“The Ninth symphony,” said the Mayor, "is about the greatest piece of music ever written. It is a sort of spiritual and musical compound, a sedative, a vitamin, a tonic and a stimulant. Folks, as the opening bars start, you relax. As it unfolds, you reach out and hold your wife’s hand.”

NYT, 24 September 1945


TOSCANINI OFFERS BEETHOVEN NINTH
NBC Orchestra Plays Benefit Concert for Italian War Orphans at Carnegie Hall


By MARK A. SCHUBART

Arturo Toscanini returned to Carnegie Hall once more last night to conduct the NBC Symphony in an all-Beethoven concert, the chief work of which was the mighty Ninth Symphony. The concert was for the benefit of the Italian Welfare League’s War Orphans Committee, and there was a capacity audience.

If last night’s concert was noble in purpose, it was no less noble in content. For, with the aid of the Collegiate Chorale and a quartet of able soloists, Mr. Toscanini gave a performance of the Ninth Symphony that will not soon be forgotten. The work itself is one of the most difficult to realize fully, and its detractors, even at this late date, are fond of calling it ineffective and ungainly. Some of them have even gone so far as to indicate that Beethoven’s deafness made him unsure of what he was writing.

Last night’s performance — like any other truly inspired one—constituted an eloquent rebuttal to these opinions. The power and majesty of the work, its gigantic yet just proportions were made clear to the listener, and the music sounded forth clearly and freshly.

The most remarkable performance was that given the final choral movement, thanks largely to the extraordinary singing of the Collegiate Chorale, of which Robert Shaw is conductor. The chorale delivered its music with youthful vigor appropriate to the sentiment of the work, and achieved a clarity of enunciation heard all too seldom these days.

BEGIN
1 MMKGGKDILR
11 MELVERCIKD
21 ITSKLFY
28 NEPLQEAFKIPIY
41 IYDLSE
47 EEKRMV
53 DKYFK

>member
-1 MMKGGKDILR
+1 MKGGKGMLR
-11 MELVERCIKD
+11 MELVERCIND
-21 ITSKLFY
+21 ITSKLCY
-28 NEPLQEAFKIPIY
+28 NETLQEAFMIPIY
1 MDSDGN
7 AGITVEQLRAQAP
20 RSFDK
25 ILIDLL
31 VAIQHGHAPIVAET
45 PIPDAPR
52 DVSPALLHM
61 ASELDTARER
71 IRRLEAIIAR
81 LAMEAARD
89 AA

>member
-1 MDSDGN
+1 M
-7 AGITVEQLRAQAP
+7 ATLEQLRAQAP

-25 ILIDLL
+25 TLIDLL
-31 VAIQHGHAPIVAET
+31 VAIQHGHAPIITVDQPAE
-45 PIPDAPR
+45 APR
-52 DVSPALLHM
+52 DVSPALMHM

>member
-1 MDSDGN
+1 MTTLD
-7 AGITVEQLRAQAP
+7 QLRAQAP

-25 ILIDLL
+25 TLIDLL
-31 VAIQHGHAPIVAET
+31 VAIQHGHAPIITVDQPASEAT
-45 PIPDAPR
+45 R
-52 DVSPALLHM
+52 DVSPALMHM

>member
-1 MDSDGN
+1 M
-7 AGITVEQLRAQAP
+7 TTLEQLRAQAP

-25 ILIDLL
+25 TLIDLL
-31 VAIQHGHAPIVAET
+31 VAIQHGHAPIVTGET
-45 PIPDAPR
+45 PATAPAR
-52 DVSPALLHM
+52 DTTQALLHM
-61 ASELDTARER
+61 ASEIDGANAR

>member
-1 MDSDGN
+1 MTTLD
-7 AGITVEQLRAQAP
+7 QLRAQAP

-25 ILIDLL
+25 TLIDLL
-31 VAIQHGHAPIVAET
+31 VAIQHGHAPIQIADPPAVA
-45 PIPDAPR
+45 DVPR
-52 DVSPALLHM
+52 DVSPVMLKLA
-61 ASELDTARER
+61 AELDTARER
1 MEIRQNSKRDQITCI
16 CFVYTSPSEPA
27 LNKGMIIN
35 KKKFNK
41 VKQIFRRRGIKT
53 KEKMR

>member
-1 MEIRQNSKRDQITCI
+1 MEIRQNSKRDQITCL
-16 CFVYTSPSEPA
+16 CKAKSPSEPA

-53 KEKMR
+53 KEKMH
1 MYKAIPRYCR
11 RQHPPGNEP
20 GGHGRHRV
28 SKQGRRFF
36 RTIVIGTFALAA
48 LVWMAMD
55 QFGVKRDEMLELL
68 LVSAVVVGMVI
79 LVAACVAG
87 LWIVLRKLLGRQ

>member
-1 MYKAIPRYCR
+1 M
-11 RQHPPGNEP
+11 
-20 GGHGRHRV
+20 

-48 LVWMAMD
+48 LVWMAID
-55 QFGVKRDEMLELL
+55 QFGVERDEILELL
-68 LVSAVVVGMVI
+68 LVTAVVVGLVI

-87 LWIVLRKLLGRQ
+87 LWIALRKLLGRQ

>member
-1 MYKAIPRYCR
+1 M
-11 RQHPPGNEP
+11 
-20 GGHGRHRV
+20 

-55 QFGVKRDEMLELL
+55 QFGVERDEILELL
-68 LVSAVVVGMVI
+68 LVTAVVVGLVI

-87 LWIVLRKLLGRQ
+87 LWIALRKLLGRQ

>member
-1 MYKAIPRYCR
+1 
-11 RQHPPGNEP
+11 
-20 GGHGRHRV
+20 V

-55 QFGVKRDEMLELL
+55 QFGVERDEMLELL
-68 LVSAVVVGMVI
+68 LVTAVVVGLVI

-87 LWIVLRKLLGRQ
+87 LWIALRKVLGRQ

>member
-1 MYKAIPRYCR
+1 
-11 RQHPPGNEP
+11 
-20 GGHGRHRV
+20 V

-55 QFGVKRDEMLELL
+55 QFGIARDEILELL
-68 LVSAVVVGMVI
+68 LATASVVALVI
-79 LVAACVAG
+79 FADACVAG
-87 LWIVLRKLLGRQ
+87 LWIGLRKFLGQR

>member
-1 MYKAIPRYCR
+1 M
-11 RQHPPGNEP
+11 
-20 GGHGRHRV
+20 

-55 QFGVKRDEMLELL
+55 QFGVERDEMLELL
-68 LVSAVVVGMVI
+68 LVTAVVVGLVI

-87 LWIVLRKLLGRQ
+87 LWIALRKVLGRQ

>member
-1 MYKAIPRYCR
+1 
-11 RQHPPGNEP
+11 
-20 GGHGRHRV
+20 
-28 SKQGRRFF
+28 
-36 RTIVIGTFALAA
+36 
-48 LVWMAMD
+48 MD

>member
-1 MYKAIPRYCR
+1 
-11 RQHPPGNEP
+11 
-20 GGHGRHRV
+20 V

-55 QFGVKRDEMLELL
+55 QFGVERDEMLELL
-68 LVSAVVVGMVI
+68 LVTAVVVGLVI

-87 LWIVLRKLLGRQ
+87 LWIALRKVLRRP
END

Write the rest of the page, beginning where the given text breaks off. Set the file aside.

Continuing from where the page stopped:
The evening’s soloists were Norma Andreotti, soprano; Nan Merriman, mezzo - soprano; Jan Peerce, tenor, and Lorenzo Alvary, bass, and all acquitted themselves with honor. Miss Andreotti, a newcomer to the concert stage, sang the difficult soprano solos accurately, while Miss Merriman and Mr. Peerce, with more experience to support them, achieved greater warmth. Mr. Alvary did not appear to be in best voice, though his singing had strength and assurance.

The first part of the program included two of the German master’s overtures—the "Egmont” and “Leonore,” No. 2. In both the listener was aware of the technical finish of the orchestra and of the supreme control Mr. Toscanini exerted over it. The fortes were loud, but clear; the pianos gentle and vibrant. Attacks and entrances were cleanly executed and detail was but rarely overlooked.

Throughout this lengthy and arduous program, and despite the unpleasantly sultry weather, Mr. Toscanini directed with a firm hand. The audience treated him to an ovation at the beginning of the concert and another at the end, both of which were doubtless intended as personal tributes to a master artist.

NYT, 26 September 1945